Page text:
3. No merit to Sainz's challenge to the sufficiency of the evidence to support the Chief's finding that Sainz tased Brooks after Brooks was already controlled by Rothemich and McLaughlin.
Sainz challenges the sufficiency of the evidence to support the following finding by the Chief: "The video shows that Officer Sainz tased Brooks when he was on the ground, handcuffed, and was controlled by Officers Rothemich and McLaughlin." (Italics added.) Sainz contends he did not admit that Brooks was "controlled by Officers Rothemich and McLaughlin," and Sainz asserts there is no substantial evidence in the record for that finding.
The Chief's decision indicates the Chief based his finding that Sainz tased Brooks after Brooks was "controlled by Officers and McLaughlin" on having viewed the video of the incident. This court has viewed the video, which was lodged with us after oral argument. The video clearly supports the Chief's determination that Sainz tased Brooks after he was already under the control of the other two officers. Therefore, this contention must be resolved against Sainz.
4. No abuse of discretion in the penalty selected by the Chief.
In contending the five-day suspension was excessive, Sainz asserts: (1) his misconduct did not result in any actual harm to the Department, (2) he is unlikely to commit similar misconduct in the future, (3) the penalty is inconsistent with the penalty given to Rothemich, and (4) he did not intend to commit misconduct.
a. Standard of review as to the propriety of the penalty.
As this court stated in Pegues v. Civil Service Com. (1998) 67 Cal.App.4th 95, 106-107 (Pegues): " 'It is well settled that the propriety of a penalty imposed by an administrative agency is a matter resting in the sound discretion of the agency and that its decision will not be disturbed unless there has been an abuse of discretion.' (Szmaciarz v. State Personnel Bd. (1978) 79 Cal.App.3d 904, 921.) In reviewing the penalty imposed by an administrative body which is duly constituted to announce and enforce such penalties, ' " 'neither a trial court nor an appellate court is free to substitute its own discretion as to the matter; nor can the reviewing court interfere with the imposition of a penalty by an administrative tribunal because in the court's own evaluation of the circumstances the penalty appears to be too harsh." ' (Ibid.) However, if the penalty imposed, under all the facts and circumstances, clearly was excessive, this will be deemed an abuse of discretion and the reviewing court is not powerless to act. (Ibid.)"
Further, "[i]f reasonable minds might differ as to the propriety of the penalty imposed, this fact serves to fortify the conclusion the administrative body acted within the area of its discretion. (Harris v. Alcoholic Bev. etc. Appeals Bd. (1965) 62 Cal.2d 589, 594; Szmaciarz v. State Personnel Bd., supra, 79 Cal.App.3d at p. 922.)" (Pegues, supra, 67 Cal.App.4th at p. 107.)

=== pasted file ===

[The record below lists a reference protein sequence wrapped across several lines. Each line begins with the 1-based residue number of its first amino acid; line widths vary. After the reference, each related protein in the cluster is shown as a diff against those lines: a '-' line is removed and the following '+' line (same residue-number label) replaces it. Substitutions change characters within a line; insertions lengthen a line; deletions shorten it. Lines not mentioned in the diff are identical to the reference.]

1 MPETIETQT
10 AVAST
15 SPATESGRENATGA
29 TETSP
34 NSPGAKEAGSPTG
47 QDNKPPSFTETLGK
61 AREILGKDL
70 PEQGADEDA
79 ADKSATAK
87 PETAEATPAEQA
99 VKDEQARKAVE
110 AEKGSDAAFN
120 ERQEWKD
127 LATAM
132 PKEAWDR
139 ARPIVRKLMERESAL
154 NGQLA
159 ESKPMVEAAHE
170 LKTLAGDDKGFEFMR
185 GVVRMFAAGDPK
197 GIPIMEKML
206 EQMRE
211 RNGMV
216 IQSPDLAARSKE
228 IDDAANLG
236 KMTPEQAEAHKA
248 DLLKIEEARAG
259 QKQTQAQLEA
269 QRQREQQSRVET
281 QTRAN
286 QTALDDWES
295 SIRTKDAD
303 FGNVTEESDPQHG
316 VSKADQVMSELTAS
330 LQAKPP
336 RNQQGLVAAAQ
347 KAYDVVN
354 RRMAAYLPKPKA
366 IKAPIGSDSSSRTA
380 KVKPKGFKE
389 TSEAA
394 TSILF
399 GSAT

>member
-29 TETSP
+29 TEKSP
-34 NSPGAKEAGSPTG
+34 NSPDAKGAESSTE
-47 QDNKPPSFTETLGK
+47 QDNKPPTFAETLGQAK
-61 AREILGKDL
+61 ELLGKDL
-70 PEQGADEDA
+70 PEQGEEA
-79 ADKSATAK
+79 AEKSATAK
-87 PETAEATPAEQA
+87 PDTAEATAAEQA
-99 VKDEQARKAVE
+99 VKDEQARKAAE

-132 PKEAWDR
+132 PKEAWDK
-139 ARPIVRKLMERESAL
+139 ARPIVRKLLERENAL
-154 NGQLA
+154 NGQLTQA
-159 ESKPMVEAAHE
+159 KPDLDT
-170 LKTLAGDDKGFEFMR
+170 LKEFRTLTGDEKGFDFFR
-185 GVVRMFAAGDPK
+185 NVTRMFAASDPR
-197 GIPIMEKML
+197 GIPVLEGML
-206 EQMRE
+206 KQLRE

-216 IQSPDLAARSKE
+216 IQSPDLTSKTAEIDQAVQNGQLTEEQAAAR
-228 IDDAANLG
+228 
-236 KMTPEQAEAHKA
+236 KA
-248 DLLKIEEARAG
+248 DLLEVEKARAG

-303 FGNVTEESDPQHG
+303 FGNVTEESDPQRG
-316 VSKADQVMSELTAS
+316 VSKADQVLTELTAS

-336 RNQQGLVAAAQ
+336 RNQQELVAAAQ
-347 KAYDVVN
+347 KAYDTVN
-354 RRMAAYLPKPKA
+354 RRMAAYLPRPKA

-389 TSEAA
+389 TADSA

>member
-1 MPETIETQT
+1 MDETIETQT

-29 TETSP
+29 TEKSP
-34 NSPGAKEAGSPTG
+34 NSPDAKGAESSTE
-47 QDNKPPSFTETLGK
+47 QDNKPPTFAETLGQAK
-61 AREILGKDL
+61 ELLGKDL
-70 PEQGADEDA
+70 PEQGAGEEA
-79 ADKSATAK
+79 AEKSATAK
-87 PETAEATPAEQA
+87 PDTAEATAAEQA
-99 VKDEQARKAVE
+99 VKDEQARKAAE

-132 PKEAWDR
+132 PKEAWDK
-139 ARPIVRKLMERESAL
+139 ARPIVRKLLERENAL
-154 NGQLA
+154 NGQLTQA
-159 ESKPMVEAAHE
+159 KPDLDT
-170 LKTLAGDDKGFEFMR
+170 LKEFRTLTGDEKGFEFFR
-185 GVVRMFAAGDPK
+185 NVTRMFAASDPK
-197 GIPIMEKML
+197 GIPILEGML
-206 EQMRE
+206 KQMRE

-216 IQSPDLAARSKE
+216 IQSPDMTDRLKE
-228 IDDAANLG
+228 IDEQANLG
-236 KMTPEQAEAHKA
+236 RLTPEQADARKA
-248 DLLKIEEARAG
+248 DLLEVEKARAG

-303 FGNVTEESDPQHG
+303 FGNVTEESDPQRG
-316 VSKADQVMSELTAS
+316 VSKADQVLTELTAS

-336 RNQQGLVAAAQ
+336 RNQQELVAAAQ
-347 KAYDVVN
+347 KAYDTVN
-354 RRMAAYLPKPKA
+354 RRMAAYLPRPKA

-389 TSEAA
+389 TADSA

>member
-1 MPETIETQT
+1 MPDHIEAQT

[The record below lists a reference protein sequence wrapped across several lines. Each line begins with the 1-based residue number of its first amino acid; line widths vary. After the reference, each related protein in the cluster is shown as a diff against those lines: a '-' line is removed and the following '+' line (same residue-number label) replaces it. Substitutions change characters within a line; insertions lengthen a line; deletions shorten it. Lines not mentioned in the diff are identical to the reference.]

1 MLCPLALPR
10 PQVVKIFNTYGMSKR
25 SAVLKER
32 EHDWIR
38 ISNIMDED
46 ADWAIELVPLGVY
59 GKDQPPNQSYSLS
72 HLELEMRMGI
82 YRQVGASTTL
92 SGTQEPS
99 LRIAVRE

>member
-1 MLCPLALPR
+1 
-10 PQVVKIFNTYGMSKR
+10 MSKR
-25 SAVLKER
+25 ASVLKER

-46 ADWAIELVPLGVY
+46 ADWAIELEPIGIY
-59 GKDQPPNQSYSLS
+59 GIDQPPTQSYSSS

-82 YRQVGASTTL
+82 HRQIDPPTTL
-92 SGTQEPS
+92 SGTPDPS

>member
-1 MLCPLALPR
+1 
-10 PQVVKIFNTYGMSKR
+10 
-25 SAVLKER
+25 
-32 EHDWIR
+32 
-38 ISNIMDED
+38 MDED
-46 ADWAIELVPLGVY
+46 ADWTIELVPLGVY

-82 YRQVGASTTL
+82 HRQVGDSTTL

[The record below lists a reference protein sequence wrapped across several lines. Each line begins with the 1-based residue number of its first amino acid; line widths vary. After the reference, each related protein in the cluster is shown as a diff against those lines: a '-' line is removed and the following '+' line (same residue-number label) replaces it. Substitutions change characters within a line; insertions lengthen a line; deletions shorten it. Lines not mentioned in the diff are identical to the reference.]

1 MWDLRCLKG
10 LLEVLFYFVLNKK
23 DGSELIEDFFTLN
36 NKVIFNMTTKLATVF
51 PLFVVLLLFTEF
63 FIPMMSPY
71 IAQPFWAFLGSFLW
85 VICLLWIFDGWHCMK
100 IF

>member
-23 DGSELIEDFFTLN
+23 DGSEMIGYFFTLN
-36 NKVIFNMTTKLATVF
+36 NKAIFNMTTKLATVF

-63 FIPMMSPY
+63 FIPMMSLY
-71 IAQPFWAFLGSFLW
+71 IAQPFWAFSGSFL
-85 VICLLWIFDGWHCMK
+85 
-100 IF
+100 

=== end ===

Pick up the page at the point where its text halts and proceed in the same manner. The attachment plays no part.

b. Penalty of five-day suspension without pay was within the bounds of the Chief's discretion.
In considering whether the Chief acted within his discretion, we note " 'the overriding consideration . . . is the extent to which the employee's conduct resulted in, or if repeated is likely to result in, "[h]arm to the public service." [Citations.] Other relevant factors include the circumstances surrounding the misconduct and the likelihood of its recurrence. [Citation.]' (Skelly v. State Personnel Bd. (1975) 15 Cal.3d 194, 218.)" (Pegues, supra, 67 Cal.App.4th at p. 107.) Discipline is also justified "in order to protect the public fisc and preserve the [agency's] image in the community." (Pegues, supra, at p. 107.)
As the Department argues, Sainz's violation of policy exposed the Department to potential civil liability. In addition, Sainz's conduct could undermine the Department's image in the community which it serves. Therefore, we reject Sainz's assertion that his conduct did not result in any harm to the Department.
Sainz errs in relying on the favorable disposition in Rothemich's appeal to the Board of Rights to show the Chief abused his discretion in suspending Sainz for five days without pay. There is " 'no requirement that charges similar in nature must result in identical penalties.' " (Pegues, supra, 67 Cal.App.4th at p. 106.) Moreover, the two officers' circumstances were quite different -- Rothemich punched Brooks before he went to the ground, while Sainz applied the Taser to Brooks after Brooks was already controlled by Rothemich and McLaughlin.
Sainz's assertions that he "did not intend" to commit the misconduct and that the misconduct is unlikely to recur are essentially an invitation to this court to second-guess the Chief's determination as to the appropriate penalty. We decline to do so. On the record presented, we cannot say the penalty of a five-day suspension was excessive as a matter of law.
The judgment denying Sainz's petition for writ of administrative mandate is affirmed. Respondents shall recover their costs on appeal.
NOT TO BE PUBLISHED IN THE OFFICIAL REPORTS
EDMON, P. J. We concur:
Judge of the Los Angeles Superior Court, assigned by the Chief Justice pursuant to article VI, section 6 of the California Constitution. --------